As we’ve become a more multi-cultural environment here in Australia, social standards have shifted to become more understanding and tolerant of specific needs people have when it comes to their religious belief systems.
When it comes to events, the manifestations of religious needs tend to be towards food catering. As a result, we’ve encountered pretty much everything there is to discover about this subject and we’ve designed some systems to help accommodate these needs the best ways possible.
While there are individual food needs that come up from time to time with less popular religious groups, the two most common ones we encounter are Islamic and Jewish so we’ll cover here our systems and policies concerning both.
Islamic – (Halal)
As “Halal” is a set of food policies and practices that relate mainly to types and origins of meat products, this is a fairly simple.
Almost ALL of the venues that we partner with (and who provide all of our food catering needs) are already certified as approved providers of Halal meat products (and practices), therefore there’s nothing to do and nothing additional to pay when it comes to providing Halal meals as part of our event packages.
Jewish – (Kosher)
Kosher food policies and procedures (Kashrut) have some similarities with Halal in terms of meat products, however it goes a whole lot further than just meat and covers ALL foodstuffs, preparation spaces and even extends to crockery, cutlery and service equipment. It’s a very involved and expensive process to become compliant and requires speciality suppliers to facilitate this on a case-by-case basis.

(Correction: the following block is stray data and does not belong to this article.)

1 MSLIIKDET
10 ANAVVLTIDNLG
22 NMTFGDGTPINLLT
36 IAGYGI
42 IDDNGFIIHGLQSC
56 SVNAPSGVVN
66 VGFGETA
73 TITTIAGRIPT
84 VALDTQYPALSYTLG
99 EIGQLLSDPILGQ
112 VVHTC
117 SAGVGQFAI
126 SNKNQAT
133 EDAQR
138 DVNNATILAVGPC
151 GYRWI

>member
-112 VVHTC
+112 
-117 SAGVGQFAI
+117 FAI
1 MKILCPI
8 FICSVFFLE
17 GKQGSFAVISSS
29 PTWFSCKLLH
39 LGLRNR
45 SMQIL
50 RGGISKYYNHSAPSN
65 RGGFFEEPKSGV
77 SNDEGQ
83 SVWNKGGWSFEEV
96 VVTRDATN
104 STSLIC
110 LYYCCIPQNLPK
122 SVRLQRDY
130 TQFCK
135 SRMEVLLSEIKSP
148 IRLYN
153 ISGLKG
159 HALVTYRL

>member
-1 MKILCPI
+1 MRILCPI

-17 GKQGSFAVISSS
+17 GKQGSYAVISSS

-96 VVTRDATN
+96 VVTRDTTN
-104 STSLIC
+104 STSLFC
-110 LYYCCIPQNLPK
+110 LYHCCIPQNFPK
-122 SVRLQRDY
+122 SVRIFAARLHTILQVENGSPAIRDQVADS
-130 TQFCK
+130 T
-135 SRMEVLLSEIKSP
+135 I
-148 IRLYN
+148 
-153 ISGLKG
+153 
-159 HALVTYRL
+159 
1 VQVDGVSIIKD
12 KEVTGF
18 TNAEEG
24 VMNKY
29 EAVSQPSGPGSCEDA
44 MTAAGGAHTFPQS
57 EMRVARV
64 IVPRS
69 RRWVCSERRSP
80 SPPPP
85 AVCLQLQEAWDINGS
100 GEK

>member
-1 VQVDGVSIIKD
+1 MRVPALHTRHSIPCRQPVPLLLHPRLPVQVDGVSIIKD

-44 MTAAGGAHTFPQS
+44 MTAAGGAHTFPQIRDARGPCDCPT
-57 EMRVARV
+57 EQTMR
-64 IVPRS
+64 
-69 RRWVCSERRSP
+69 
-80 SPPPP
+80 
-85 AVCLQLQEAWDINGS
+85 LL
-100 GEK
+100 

For that reason, no venue can provide a fully Kosher meal system as part of their catering package at the same prices as their non-Kosher meals.
In most cases, an event requiring Kosher catering will usually involve the whole guest list rather than a few select guests and therefore all foodstuffs, equipment and staff would need to be brought in from an outside agency, effectively doubling (and sometimes tripling) the catering costs. Obviously this becomes less than practical for most school groups and very few would require this. Those that do are accustomed to paying more, so this is no problem.
The challenge therefore becomes how we can provide Kosher catering to INDIVIDUAL people without making the whole event Kosher AND still maintaining the high quality-control standards of both ourselves and the venues we work with. To date, there’s only been one way to do this and it’s very successful.
We’ve partnered with a well-respected Kosher Catering Company who are also well acquainted with all of the venues on our programme. They can now take a look at the set menu of any of our venues and duplicate the exact same meal in a Kosher equivalent, right down to matching crockery, glassware and cutlery, and deliver it to the venue on the day of the event. This way the Kosher meal is delivered straight to the person who needs it without anyone else at their table knowing that there is any difference in the meal being served. This saves any self-consciousness while assisting devout Jews to maintain their standards of worship.
Now of course this is not a free service so there’s a cost attached. We’ve taken the overall costs of two-course a-la-carte meals from all of our 4 and 5-Star venues and costed out the Kosher equivalents with delivery. The range is between $75 and $125 depending on the food items, location and star rating of the venue. The average therefore logically becomes $100 per meal to facilitate this on any event, with any meal, at any venue.
To clarify, what this means is to have a fully Certified Kosher meal at any of our events, matching the same meal as the other guests, will cost $100 on top of the normal ticket price of the event.
To date, we’ve provided this service many times and have not once received any complaints about price, quality of food or presentation. We think we’re onto a winner with this service.